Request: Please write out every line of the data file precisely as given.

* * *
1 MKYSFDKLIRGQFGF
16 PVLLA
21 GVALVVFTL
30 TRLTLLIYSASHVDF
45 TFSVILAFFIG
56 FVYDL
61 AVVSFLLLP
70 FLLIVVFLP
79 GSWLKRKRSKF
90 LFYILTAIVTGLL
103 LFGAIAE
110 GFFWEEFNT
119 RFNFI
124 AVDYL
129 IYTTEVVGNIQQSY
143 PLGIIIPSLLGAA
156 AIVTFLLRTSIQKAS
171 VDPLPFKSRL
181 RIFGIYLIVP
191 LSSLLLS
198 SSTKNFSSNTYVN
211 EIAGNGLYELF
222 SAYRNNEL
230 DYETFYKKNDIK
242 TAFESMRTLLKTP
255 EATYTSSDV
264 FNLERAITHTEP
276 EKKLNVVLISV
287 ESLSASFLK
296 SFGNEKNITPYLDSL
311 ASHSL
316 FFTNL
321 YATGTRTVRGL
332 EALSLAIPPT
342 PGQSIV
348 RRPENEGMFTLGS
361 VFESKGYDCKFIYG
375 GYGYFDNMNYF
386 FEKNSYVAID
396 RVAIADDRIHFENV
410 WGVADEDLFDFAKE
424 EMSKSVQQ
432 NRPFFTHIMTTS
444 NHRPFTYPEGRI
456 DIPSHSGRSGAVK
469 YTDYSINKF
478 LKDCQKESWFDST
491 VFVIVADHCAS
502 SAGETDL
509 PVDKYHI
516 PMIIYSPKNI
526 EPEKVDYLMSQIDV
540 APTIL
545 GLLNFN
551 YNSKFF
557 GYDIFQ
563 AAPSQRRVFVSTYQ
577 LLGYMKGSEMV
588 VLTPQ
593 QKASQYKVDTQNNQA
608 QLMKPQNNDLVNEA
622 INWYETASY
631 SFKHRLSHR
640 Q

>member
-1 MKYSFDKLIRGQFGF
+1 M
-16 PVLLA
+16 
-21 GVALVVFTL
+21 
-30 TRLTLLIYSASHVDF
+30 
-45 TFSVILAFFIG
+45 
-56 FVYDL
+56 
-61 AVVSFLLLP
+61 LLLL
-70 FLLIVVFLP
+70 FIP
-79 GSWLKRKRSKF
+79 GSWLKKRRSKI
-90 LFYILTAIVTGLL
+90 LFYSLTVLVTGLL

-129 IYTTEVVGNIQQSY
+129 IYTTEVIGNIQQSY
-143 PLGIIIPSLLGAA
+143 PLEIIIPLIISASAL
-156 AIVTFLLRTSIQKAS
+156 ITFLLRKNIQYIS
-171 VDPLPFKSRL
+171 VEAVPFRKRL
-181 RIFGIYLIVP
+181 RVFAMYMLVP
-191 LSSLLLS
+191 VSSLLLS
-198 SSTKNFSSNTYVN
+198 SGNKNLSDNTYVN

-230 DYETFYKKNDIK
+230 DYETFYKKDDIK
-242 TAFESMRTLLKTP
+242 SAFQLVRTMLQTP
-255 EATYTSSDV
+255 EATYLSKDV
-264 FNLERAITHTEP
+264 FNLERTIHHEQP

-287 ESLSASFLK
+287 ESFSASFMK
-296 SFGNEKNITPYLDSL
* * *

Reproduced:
1 MKYSFDKLIRGQFGF
16 PVLLA
21 GVALVVFTL
30 TRLTLLIYSASHVDF
45 TFSVILAFFIG
56 FVYDL
61 AVVSFLLLP
70 FLLIVVFLP
79 GSWLKRKRSKF
90 LFYILTAIVTGLL
103 LFGAIAE
110 GFFWEEFNT
119 RFNFI
124 AVDYL
129 IYTTEVVGNIQQSY
143 PLGIIIPSLLGAA
156 AIVTFLLRTSIQKAS
171 VDPLPFKSRL
181 RIFGIYLIVP
191 LSSLLLS
198 SSTKNFSSNTYVN
211 EIAGNGLYELF
222 SAYRNNEL
230 DYETFYKKNDIK
242 TAFESMRTLLKTP
255 EATYTSSDV
264 FNLERAITHTEP
276 EKKLNVVLISV
287 ESLSASFLK
296 SFGNEKNITPYLDSL
311 ASHSL
316 FFTNL
321 YATGTRTVRGL
332 EALSLAIPPT
342 PGQSIV
348 RRPENEGMFTLGS
361 VFESKGYDCKFIYG
375 GYGYFDNMNYF
386 FEKNSYVAID
396 RVAIADDRIHFENV
410 WGVADEDLFDFAKE
424 EMSKSVQQ
432 NRPFFTHIMTTS
444 NHRPFTYPEGRI
456 DIPSHSGRSGAVK
469 YTDYSINKF
478 LKDCQKESWFDST
491 VFVIVADHCAS
502 SAGETDL
509 PVDKYHI
516 PMIIYSPKNI
526 EPEKVDYLMSQIDV
540 APTIL
545 GLLNFN
551 YNSKFF
557 GYDIFQ
563 AAPSQRRVFVSTYQ
577 LLGYMKGSEMV
588 VLTPQ
593 QKASQYKVDTQNNQA
608 QLMKPQNNDLVNEA
622 INWYETASY
631 SFKHRLSHR
640 Q

>member
-1 MKYSFDKLIRGQFGF
+1 M
-16 PVLLA
+16 
-21 GVALVVFTL
+21 
-30 TRLTLLIYSASHVDF
+30 
-45 TFSVILAFFIG
+45 
-56 FVYDL
+56 
-61 AVVSFLLLP
+61 LLLL
-70 FLLIVVFLP
+70 FIP
-79 GSWLKRKRSKF
+79 GSWLKKRRSKI
-90 LFYILTAIVTGLL
+90 LFYSLTVLVTGLL

-129 IYTTEVVGNIQQSY
+129 IYTTEVIGNIQQSY
-143 PLGIIIPSLLGAA
+143 PLEIIIPLIISASAL
-156 AIVTFLLRTSIQKAS
+156 ITFLLRKNIQYIS
-171 VDPLPFKSRL
+171 VEAVPFRKRL
-181 RIFGIYLIVP
+181 RVFAMYMLVP
-191 LSSLLLS
+191 VSSLLLS
-198 SSTKNFSSNTYVN
+198 SGNKNLSDNTYVN

-230 DYETFYKKNDIK
+230 DYETFYKKDDIK
-242 TAFESMRTLLKTP
+242 SAFQLVRTMLQTP
-255 EATYTSSDV
+255 EATYLSKDV
-264 FNLERAITHTEP
+264 FNLERTIHHEQP

-287 ESLSASFLK
+287 ESFSASFMK
-296 SFGNEKNITPYLDSL